You are slightly overweight and in need of more exercise but generally healthy, aware of the difference between vitamin C and beta carotene and why your body needs such things, well instructed in the dangers of too much fat in the diet — and hungry.
You go to a restaurant with friends or colleagues for lunch and commendably order half a tuna sandwich and a cup of soup. You drink iced tea and refuse the cheesecake. Then, on the way back to work, alone with your hunger, you buy a bag of potato chips or a Snickers candy bar. Later, you sit at your desk feeling physically uncomfortable and morally bereft.
“Eat right” is an admonition as old as childhood, one tied up with lessons vaguely religious in intensity, with pious vitamin charts and food pyramids that, when I was a child, seemed to have nothing to do with the fare dished up in the school cafeteria. Equally as pious-sounding today are the food experts who, rightly, prescribe less food and more exercise for aging men.
“Men really start to gain weight after the age of 40,” says Sachiko St. Jeoré a professor of nutrition at the University of Nevada’s School of Medicine. “They should take a self-analytical look at themselves and ask why they overeat. It may have to do with stress.”
In other words, examine your soul and accept the responsibility of eating less. Heavy up on fresh fruits and vegetables, even if they are less appealing than potato chips and chocolate.
“Generally,” says St. Jeor, “men should maintain a BMI of about 25.” She refers to the body mass index, arrived at by a formula that involves dividing your weight by your height, a slim objective indeed. The BMI may strike some men as more formulaic than accurate, particularly when they consider how experts often change their minds about such things, as they did about the simple egg, which has traveled from perfect food to awful carrier of cholesterol and back to OK occasional breakfast companion.
Mostly — unfortunately — the nutritional basics don’t change much. The “balanced” diet will outlive us all, and its mainstays are still the fresh fruits and vegetables St. Jeor mentions, plus whole grain breads, cereals and other foods made of grain products. Protein and carbohydrates in moderation, and as little sugar and salt as possible.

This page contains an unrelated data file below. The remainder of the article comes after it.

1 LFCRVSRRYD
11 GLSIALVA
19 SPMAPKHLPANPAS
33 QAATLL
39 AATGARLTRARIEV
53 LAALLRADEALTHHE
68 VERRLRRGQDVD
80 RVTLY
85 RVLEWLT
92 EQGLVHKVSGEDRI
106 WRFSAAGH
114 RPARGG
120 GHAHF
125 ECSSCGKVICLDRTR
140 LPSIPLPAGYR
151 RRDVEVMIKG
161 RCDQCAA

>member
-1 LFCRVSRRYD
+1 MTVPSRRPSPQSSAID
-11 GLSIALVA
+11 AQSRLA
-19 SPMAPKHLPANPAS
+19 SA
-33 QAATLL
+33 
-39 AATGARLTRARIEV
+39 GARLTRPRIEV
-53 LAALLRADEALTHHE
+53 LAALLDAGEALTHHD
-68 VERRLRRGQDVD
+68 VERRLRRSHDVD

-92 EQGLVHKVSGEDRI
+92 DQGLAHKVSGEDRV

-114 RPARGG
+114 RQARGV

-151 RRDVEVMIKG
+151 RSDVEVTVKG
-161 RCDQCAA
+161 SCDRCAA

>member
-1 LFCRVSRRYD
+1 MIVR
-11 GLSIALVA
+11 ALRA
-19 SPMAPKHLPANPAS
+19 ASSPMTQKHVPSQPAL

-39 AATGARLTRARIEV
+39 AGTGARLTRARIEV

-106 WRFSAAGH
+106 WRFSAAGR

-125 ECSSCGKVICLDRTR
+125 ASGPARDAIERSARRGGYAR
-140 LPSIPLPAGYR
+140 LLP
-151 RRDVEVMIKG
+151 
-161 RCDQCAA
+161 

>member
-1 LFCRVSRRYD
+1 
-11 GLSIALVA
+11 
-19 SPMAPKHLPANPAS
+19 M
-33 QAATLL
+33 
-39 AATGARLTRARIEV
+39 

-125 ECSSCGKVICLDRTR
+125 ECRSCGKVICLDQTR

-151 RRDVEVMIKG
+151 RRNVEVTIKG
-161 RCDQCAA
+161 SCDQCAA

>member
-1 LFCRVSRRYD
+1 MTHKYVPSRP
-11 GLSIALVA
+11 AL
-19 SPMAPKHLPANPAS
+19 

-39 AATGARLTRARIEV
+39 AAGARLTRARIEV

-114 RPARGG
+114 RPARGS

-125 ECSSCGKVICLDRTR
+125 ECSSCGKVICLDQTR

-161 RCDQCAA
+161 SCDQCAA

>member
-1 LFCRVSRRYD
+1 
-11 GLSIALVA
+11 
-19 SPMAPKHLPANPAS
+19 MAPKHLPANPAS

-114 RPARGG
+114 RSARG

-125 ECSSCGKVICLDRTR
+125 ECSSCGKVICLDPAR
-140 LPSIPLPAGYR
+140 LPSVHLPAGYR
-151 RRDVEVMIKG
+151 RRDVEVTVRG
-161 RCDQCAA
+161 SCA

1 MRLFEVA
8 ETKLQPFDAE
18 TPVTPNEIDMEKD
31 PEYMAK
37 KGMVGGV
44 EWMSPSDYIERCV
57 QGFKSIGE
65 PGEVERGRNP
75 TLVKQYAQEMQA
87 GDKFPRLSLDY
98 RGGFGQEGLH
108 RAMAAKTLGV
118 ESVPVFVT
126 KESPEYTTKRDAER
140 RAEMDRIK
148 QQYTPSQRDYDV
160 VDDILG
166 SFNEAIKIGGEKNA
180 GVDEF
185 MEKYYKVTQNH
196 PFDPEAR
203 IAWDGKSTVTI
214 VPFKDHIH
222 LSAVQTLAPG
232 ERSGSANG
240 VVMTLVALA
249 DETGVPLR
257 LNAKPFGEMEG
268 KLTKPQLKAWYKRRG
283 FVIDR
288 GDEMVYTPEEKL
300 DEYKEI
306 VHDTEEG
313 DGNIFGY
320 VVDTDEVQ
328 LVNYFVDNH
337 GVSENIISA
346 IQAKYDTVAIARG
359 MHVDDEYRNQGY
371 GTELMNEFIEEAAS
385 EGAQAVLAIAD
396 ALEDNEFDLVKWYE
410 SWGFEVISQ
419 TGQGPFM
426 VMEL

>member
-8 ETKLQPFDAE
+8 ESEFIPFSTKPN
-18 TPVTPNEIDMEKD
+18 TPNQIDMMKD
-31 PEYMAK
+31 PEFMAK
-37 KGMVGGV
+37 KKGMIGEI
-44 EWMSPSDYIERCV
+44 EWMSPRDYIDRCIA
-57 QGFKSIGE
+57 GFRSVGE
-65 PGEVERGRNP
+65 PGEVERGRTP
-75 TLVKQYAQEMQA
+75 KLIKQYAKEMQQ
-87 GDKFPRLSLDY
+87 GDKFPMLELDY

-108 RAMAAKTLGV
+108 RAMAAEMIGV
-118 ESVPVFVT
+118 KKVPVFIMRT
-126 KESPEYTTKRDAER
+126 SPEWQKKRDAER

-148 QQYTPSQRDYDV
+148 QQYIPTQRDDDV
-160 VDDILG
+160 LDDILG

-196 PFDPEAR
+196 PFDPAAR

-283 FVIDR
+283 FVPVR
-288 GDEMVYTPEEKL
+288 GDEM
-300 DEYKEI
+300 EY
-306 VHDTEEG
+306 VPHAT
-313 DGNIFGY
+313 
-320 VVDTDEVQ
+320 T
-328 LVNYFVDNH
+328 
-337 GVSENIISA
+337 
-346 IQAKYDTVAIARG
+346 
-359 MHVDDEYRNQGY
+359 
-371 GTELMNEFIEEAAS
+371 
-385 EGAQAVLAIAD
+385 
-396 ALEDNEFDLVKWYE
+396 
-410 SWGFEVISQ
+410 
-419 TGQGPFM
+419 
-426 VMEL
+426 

One fairly recent addition to the food discussion is the recognition of oxygen-free radicals as harmful elements produced by the body as it generates energy. They are also transmitted to us through cigarette smoke, bright sunlight, radiation and other adverse environmental factors. Antioxidants fight free radicals and are naturally produced by the body, but as we get older the defense is less effective and the damage cumulative.
Antioxidants are contained in foods rich in vitamin C, vitamin E and beta carotene. Drinking fresh fruit juices and eating various dark-leafed vegetables is clearly in everyone’s interest, regardless of body weight, and may counteract serious maladies as various as cancer, cataracts and heart disease.
Regular dietary intake of fiber can prevent digestive disorders such as constipation, colon cancer and diverticulosis, a condition among the aging that involves the formation of small sacs on the wall of the large intestine. (Diverticulitis occurs when the sacs become inflamed.) The consumption of some beneficial foods can cause problems as well. Gas, for instance, can result from eating such healthful foods as cauliflower, Brussels sprouts, beans, broccoli, cabbage and even bran. These should not be eliminated from the diet but the portions can be made smaller.
There are various digestive diseases, including ulcerative colitis — a chronic disorder in which the large intestine becomes inflamed and causes abdominal cramps and rectal bleeding — that are affected not just by diet, but also by demeanor.
Although attitude receives less attention than diet, it can be crucial to longevity, survival and a sense of well-being. The stress that can lead to uncontrollable appetite can also play havoc with digestion; gas can result from it, too, as can other functional disorders like diarrhea and bloating. But digestive problems occurring with age are not inevitable. Exercise is a proven antidote, and conscious relaxation before a meal, during it and afterward.
Despite all this, what is a hungry man to do? If his BMI is unacceptable but he still finds carrot sticks and apples uninspiring, well, he can eat a handful of almonds and wash them down with a glass of vanilla-flavored soy milk. Almonds are a source of fiber and a good appetite-blunter, and soy milk a source of nutrients that may have contributed to long life in other cultures and continued to baffle the experts, a small satisfaction.
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